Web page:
From the 1970s, Baker was increasingly unpredictable. He moved to Nigeria, took a polo, drove a Land Rover through the Sahara, lived on a farm in South Africa, divorced his first wife, and married three more times.

He recorded with Kuti and other Nigerians, played with Art Blakey, Elvin Jones and other jazz drummers, and played with John Lydon's Public Image Ltd.. He founded the Ginger Baker Air Force, which cost a fortune and imploded after two albums. He endured his former enemy, Bruce, when Cream was introduced to the Rock and Roll Hall of Fame in 1993 and to Cream's reunion shows a decade later. Bruce died in 2014.

Baker continued to perform regularly in his 70s, despite arthritis, heart problems, hearing loss from Cream's years, and smoking-induced lung disease. With no strangers to addictions and no fan of modesty, he called his memoirs "Hellraiser: The Autobiography of the World's Greatest Drummer."

"John Bonham once stated that there were only two drummers in British rock & roll; he and Ginger Baker," Baker wrote in his book. "My reaction to that was: & # 39; you cheeky bastard!"

Born in 1939, Peter Edward Baker was the son of a bricklayer killed during World War II, when Ginger was just 4 years old. His father left a letter that Ginger Baker would quote: "Use your fists; they are your best friends so often."

Baker was a drummer from the start, even playing rhythms on his school desk, mimicking the big band music he loved and not letting a teacher's occasional chant dissuade him. As a teenager, he played in local groups and was coached by percussionist Phil Seamen.

"At this party, there was a little band and all the kids were screaming at me," Playing the drums! "Baker told The Independent in 2009." I had never sat behind a kit before, but I was I sat down – and I could play! One of the musicians turned around and said, "Wow, we have a drummer," and I thought, "Wow, I'm a drummer." 39;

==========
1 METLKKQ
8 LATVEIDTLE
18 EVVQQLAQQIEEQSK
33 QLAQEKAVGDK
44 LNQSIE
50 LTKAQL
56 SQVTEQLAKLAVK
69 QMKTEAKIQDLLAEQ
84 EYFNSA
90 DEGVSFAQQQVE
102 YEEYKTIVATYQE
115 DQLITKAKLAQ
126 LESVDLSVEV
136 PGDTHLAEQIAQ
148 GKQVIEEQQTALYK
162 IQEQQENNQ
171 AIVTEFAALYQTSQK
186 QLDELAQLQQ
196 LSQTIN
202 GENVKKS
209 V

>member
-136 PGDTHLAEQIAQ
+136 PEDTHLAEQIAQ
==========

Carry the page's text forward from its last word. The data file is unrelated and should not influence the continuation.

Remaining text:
Baker came of age when London was learning the blues, with future stars such as Clapton, Mick Jagger and Jimmy Page among the pioneers. Baker joined Alexis Korner's Blues Incorporated, where he met (and soon disliked, supposedly playing too loudly) Scottish bassist Jack Bruce, with whom he was again summoned as members of the popular British group Graham Bond Organization.

Meanwhile, Clapton was London's hottest guitarist, thanks to his work with John Mayall's Yardbirds and Blues Breakers, his extraordinary speed and agility inspiring the "Clapton is God" graffiti. Clapton, Baker and Bruce would call their band Cream because they considered themselves the best musicians in the world.

"Oh, for God's sake, I never played rock music," Baker told the JazzWax blog in 2013. "Cream was two jazz players and a blues guitarist playing makeshift music. We never played the same thing two nights in a row. Jack and I played was in jazz bands for years. All the things I did on the drums in Cream didn't come from drugs either. It was from me. It was jazz. "

We are very sad to say that Ginger died peacefully in the hospital this morning. Thank you all for your kind words in recent weeks.

– Ginger Baker (@GingerBDrums) October 6, 2019